*** This is a rough transcript of today’s show ***

It is the 24th of March 2022. Welcome to the Christian History Almanac brought to you by 1517 at 1517.org; I’m Dan van Voorhis.

Today I am going to tell you the story of a remarkable Ukrainian philosopher and theologian who lived from 1874 to 1948, Nikolai Berdyaev- a remarkable time to live in Ukraine, Russia, and the Soviet Union (his hometown near Kyiv could be labeled as any of these things during his lifetime).

Those years also put him as an eyewitness to the end of the Tsar, the Russian Revolutions, and both World Wars, and he wrote over 400 books and articles in his career as a critic of Soviet communism and Christian in the vein of Soren Kierkegaard; that is, as a Christian existentialist.

“Christian existentialism” seems like a topic you would talk about if you wanted to sound smart… it can sound pretentious, but hear me out. “Existentialism” is simply a philosophy that centers human existence- not in the abstract but in the very concrete self that is conscious and capable of making decisions. The key to understanding the universe doesn’t start “out there” but with the real problems that face you- the individual!

And Berdyaev saw plenty of problems in his day. The decline of the Russian Empire in The 19th century was a significant blow not just to imperial designs but also for the Russian Church entwined with the Tsar.

By the time Berdyaev was a student at Kyiv University in 1899, he was a Marxist who believed the Tsar needed to be overthrown. His mother was a Christian, his father was a skeptic, and his views were closer to his father’s early in life. He was arrested for demonstrations at college and sent into exile.

During this time, he traveled through Germany and came back in 1907. Then he wrote that “by intricate and torturous ways I have come to faith in Christ and His Church.”

In 1913 he wrote a scathing attack on the church for using armed force to remove a group of monks from Mt. Athos. He was arrested and would have likely been sent to Siberia, but his lawyer was able to prolong the trial into 1917 when the Revolution made the arrest moot.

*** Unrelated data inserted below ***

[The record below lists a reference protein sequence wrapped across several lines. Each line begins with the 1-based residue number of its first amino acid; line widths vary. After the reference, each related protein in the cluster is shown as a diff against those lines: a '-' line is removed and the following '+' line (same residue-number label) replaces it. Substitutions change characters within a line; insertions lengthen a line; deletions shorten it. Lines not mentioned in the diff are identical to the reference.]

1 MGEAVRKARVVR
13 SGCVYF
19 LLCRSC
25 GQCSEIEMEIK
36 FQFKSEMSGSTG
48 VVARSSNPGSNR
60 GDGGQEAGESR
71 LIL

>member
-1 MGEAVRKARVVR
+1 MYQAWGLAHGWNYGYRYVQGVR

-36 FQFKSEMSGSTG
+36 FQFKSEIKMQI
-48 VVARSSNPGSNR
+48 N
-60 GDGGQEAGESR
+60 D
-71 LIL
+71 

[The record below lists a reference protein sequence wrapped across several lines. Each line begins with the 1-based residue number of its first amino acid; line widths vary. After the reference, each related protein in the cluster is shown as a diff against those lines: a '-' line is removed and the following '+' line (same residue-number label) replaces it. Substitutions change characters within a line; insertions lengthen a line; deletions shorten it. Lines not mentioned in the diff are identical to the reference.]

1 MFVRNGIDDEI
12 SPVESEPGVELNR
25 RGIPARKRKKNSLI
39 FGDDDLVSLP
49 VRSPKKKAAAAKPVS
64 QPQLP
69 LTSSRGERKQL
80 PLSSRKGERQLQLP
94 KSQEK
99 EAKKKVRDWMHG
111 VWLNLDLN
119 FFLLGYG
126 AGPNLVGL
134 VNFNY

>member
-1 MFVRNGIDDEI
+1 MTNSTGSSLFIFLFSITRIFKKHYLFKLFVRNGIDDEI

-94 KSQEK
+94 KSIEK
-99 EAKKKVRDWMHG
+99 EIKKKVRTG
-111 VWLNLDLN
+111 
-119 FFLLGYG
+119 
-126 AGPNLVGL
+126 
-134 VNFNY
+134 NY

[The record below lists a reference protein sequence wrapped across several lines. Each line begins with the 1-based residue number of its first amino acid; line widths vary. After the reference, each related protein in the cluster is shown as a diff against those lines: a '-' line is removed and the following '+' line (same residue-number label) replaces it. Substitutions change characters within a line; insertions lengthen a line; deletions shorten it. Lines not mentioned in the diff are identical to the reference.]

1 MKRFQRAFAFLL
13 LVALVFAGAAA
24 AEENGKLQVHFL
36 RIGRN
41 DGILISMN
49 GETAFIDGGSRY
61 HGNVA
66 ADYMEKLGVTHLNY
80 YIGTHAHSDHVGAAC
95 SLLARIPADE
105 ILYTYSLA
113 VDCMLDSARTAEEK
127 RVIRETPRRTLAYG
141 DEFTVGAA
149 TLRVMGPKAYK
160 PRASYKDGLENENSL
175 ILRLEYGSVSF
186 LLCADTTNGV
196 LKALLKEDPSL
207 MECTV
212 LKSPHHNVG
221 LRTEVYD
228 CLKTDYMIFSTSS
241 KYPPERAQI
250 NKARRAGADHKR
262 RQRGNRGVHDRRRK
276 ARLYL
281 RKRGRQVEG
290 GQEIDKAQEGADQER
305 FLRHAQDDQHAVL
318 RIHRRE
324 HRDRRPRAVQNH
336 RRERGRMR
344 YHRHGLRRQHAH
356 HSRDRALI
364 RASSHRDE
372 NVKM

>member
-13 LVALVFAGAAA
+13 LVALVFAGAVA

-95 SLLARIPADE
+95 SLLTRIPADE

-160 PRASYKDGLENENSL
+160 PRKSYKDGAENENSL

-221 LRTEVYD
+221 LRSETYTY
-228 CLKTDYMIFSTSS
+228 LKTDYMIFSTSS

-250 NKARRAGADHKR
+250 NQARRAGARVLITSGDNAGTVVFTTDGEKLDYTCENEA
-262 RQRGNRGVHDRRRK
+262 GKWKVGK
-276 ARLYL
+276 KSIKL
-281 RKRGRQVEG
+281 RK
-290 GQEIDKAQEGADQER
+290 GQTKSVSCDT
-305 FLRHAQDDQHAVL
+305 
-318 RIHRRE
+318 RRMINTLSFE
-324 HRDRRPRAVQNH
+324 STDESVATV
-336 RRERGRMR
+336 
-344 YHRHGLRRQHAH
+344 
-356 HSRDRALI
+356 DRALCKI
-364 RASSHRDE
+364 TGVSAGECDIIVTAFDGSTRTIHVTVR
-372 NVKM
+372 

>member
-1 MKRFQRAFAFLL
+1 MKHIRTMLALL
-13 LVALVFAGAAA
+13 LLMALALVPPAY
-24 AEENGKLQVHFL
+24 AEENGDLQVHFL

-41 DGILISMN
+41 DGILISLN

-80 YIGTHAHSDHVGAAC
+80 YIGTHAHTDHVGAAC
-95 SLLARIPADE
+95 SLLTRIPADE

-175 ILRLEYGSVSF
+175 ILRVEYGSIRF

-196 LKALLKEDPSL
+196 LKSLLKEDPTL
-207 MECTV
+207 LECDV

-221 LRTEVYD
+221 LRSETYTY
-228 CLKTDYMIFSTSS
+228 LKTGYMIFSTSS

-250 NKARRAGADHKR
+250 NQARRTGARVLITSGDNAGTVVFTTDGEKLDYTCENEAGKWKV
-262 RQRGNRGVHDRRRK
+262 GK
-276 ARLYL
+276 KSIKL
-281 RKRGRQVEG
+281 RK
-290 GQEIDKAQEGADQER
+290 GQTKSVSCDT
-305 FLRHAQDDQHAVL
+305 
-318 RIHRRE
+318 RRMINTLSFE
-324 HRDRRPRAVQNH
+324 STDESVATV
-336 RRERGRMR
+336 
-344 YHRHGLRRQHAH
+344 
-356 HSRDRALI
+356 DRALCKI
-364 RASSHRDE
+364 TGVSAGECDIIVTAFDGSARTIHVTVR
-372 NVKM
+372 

He was made a professor of Philosophy at the University of Moscow in 1920 but was soon at odds with the party leaders who insisted on communism married to atheism.

He would be outspoken and again arrested- this time by the Revolutionaries. His interrogation was recounted by Alexander Solzhenitsyn in the Gulag Archipelago. Berdyaev was exiled to Germany in 1922, moved to France in 1923, and lived there until his death OTD (or yesterday?) in 1948.

His writing critiqued Soviet-style communism and put forth a theology that critiqued all human endeavors disconnected from Christ and the Spirit.

Berdyaev lost his early faith in the revolutionary spirit- he wrote that all revolutions are a payment of past debts- a “sign that creative spiritual forces were wanting” Thus, he writes, “we cannot expect Revolution to produce the new man.”

He worried about mechanized and overly formal thought- not only in the Slavic world but also in the West he inhabited for the last 25 years.

In this way, he is like Alexander Solzhenitsyn, who was an exile in the United States and would criticize Soviet atheism but also western commercialism and legalism.

Like Kierkegaard, he is challenging to pin down because he opposes rationalization and gives credit to the creative acts of people indwelled with the Holy Spirit. The human conundrum, Berdyaev taught, is only solved with creative acts as we are created in the creator’s image.

If the works of Kierkegaard and Solzhenitsyn are of interest to you, check out Berdyaev.com- an excellent repository of the works of this often-overlooked Christian existentialist who was born in 1874 and died on this the 24th of October in 1948 (or the 23rd- the use of both dates across sources was maddening).

The Last Word for today comes from James 2:

16 Don’t be deceived, my dear brothers and sisters. 17 Every good and perfect gift is from above, coming down from the Father of the heavenly lights, who does not change like shifting shadows. 18 He chose to give us birth through the word of truth, that we might be a kind of firstfruits of all he created.

This has been the Christian History Almanac for the 24th of March 2022 brought to you by 1517 at 1517.org.

The show is produced by a man who loves Kyivan, especially the butter stuffed chicken. He is Christopher Gillespie.

The show is written and read by a man who will remind you that since the fall of the Soviet Union, Ukrainians have preferred the pronunciation of their capital in Ukrainian as Kyiv instead of the Russian accent of “Kiev.” I’m Dan van Voorhis.

You can catch us here every day- and remember that the rumors of grace, forgiveness and the redemption of all things are true…. Everything is going to be ok.